Sadly our K-12 educational system tends to beat this energy out of college students long before they get to us. But I didn't think the fire has been extinguished, only masked. With some encouragement, and evidence that the instructor is serious about having real fun and learning in the classroom, most of my students seem to open up nicely. I've been most successful doing this in my algorithms course and my now-defunct user interface/professional responsibility course.
When I first began teaching, there was Al Cullum the teacher and Al Cullum the person. I soon discovered that this split personality was not a healthy one for the children or for me. I realized I had better bury Al Cullum the teacher and present Al Cullum the person, or else the school year would become monotonous months of trivia. I began to share with my students my moments of joy, my moments of love, my moments of scholarship, and even my uncertainties. [19]
That last sentence reminds me of a quote I read on someone else's blog page, about how the honest teacher presents his students with an honest picture of him or herself, as a scholar who doesn't know much but who searches for understanding. In my experience, students respond to this sort of honesty with openness and honesty of their own. Exposing the "real person" to students requires a certain kind of confidence in a teacher, but I think that such confidence is a habit that can be developed with practice. Don't wait to become confident. Be confident.
Many times as a beginning teacher I used to say to my classes:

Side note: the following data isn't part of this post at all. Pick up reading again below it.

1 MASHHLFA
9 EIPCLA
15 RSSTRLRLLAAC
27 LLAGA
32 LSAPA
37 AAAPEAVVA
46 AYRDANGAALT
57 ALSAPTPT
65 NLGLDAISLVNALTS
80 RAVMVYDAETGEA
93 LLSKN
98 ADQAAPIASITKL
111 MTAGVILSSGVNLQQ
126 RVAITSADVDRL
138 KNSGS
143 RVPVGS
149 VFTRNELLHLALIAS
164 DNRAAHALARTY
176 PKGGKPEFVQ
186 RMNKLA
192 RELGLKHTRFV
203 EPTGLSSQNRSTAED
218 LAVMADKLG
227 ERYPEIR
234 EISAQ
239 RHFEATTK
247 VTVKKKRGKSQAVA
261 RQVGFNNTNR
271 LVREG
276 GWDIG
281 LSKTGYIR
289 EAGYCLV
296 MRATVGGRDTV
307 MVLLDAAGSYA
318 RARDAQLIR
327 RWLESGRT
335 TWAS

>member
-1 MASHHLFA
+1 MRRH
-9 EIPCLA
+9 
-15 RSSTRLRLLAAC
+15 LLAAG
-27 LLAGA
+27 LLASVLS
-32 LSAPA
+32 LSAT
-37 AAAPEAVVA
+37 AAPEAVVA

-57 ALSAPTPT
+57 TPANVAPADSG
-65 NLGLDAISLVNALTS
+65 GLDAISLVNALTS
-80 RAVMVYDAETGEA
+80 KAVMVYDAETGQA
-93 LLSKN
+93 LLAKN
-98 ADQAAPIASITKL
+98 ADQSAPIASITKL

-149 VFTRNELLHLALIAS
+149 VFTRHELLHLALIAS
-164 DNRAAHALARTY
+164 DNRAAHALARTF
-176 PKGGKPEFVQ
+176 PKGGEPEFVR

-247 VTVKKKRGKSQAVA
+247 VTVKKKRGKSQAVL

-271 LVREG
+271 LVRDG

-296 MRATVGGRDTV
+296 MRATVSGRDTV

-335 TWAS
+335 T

"I insist you write complete sentences!"
   "How can you possibly forget to put in the period?"
   "This composition is too short!"
   "This composition is too long!"

One day I heard the echoes of my admonitions, and in an embarrassed fashion I asked myself, "What have you written lately?"

Programming teachers must write programs. It gives them the context within which to teach, and to learn with their students. Otherwise, instruction becomes nothing but surface information from the textbook du jour, with no reality for students. Plus, how can we stay alive as teachers of programming if we don't write programs? Writing our own programs also reminds us what's hard for our students, so that we can better help them overcome the real obstacles they face rather than the artificial ones we create in our minds and in our theories.
Good schools introduce students to as many new worlds as possible. [55] A love of reading is developed through students and teachers sharing what they have read. [72]
We can help our students develop a love of reading programs in the same way. I think that a love of writing programs grows in a similar fashion.
Once a teacher loses the feeling of doing something for the first time, it is time for the teacher to change grades, schools, or professions.